Mistakes in client care cost your agency in many ways; money, reputation, referrals, time — the list goes on. But the research has been clear for decades; employee training reduces mistakes and leads to overall employee performance improvement.

So, how do you turn a mistake into an opportunity for improvement?

Caregiver Training Advisor, Victoria Brown has the answer!

Victoria says . . .

You do it with individualized employee training.

Far too many training managers see their role simply as a means to address federal or state requirements. Owners and administrators often implement training programs to check the boxes and satisfy surveyors.

Caregivers are commonly given a one-hour assignment each month in general concepts such as confidentiality, infection control, and safety. While these training sessions are vital, both to meet standards and maintain appropriate procedures, they are limited in addressing individual staff needs.

It’s time to get specific!

With 150+ e-learning courses available to intheknow subscribers, now you can use specific training courses for employee correction. Here’s how:

  • The first step is to impart an appropriate mindset to your staff. It is imperative that you frame the concept of training in a positive light. They should not think of individualized assignments as punishment but rather an opportunity for improvement.
  • Make an official announcement that the first step taken when a mistake is made will be an in-service assignment. Emphasize your understanding of the inevitability of mistakes. Your caregivers are human and absolute perfection cannot be expected. Communicate with your caregivers your understanding of complex situations. While they may have played a part in the occurrence of a mistake, they will likely not be solely to blame. That shouldn’t change your approach to assigning corrective training courses.
  • Implement this procedure generously. If you save corrective assignments for scarce situations, you’re more likely to make staff members feel singled out or ridiculed.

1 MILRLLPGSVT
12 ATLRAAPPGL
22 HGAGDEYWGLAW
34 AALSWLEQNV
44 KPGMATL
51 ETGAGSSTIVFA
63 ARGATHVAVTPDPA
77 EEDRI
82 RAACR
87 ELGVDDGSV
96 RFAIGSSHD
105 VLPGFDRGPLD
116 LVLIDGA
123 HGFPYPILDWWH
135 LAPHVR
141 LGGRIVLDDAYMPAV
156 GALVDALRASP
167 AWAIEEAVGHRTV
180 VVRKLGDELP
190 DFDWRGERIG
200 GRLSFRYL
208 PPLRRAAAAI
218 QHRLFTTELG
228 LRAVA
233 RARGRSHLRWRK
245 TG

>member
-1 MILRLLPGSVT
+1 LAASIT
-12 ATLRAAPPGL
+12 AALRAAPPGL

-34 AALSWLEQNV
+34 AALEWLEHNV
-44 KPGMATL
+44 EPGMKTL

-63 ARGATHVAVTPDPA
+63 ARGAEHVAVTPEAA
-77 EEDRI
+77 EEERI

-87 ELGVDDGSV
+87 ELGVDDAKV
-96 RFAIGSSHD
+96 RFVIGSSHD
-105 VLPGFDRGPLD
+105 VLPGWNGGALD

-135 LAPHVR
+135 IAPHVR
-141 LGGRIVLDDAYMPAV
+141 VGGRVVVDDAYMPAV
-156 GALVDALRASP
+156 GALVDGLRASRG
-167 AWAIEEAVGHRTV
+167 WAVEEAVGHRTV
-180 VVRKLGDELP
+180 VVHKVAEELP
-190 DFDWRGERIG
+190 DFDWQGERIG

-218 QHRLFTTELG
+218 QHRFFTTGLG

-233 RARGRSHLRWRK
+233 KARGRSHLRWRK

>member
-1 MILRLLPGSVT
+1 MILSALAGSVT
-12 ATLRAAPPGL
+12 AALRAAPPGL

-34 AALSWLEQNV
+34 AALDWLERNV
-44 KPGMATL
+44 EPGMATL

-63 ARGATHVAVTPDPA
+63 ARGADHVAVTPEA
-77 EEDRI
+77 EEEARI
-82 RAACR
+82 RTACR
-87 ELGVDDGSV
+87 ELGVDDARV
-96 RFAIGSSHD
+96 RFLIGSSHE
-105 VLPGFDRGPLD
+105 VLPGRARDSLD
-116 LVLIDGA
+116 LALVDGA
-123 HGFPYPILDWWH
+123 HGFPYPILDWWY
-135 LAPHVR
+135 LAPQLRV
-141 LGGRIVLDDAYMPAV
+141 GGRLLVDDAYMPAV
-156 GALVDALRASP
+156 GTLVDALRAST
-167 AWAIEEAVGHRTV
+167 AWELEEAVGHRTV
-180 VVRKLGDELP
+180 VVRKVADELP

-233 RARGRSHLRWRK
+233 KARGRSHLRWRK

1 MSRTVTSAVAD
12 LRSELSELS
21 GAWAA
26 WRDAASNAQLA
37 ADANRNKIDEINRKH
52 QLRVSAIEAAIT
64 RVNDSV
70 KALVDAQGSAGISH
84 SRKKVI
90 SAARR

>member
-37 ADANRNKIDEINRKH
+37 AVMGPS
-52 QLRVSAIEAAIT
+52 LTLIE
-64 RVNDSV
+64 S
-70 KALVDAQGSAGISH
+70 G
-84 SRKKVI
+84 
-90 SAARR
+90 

When should you use this approach?

  • You might assign Understanding Fall Risk Factors to any caregiver after a client falls on their watch.
  • Even after a minor misunderstanding, you could assign Dealing with Family Members to help ease tensions between a caregiver and family member.
  • ITK’s course on Preventing Pressure Ulcers should be assigned if a caregiver’s client is at high risk for developing a pressure ulcer.
  • Helping Prevent Client Elopement should be assigned when a caregiver’s client elopes or is caught in an attempt.
  • The course on Urinary Tract Infections is a good example of an assignment that may not be directly caused by the caregiver but lends the opportunity for additional training when a UTI is diagnosed.
  • Hopefully, no one on your team needs a refresher on Managing Anger in the Workplace, but any outburst of anger should be addressed with this assignment.
  • In the event of any official complaint, assigning the topic, Handling Complaints should be a part of any corrective measure.
  • Download our e-learning catalog for a full list of topics available to organizations that subscribe to In the Know.

Ready to learn more?

Reach out to Victoria today to find out how intheknow empowers training managers by giving caregivers the knowledge they need to learn from their mistakes positively and productively.

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